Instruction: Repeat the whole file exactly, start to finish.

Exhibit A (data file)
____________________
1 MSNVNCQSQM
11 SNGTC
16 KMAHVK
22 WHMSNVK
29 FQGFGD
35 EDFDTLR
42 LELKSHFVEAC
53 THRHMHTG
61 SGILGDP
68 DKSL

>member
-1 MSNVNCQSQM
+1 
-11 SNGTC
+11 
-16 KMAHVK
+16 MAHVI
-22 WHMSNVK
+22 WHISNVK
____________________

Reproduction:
1 MSNVNCQSQM
11 SNGTC
16 KMAHVK
22 WHMSNVK
29 FQGFGD
35 EDFDTLR
42 LELKSHFVEAC
53 THRHMHTG
61 SGILGDP
68 DKSL

>member
-1 MSNVNCQSQM
+1 
-11 SNGTC
+11 
-16 KMAHVK
+16 MAHVI
-22 WHMSNVK
+22 WHISNVK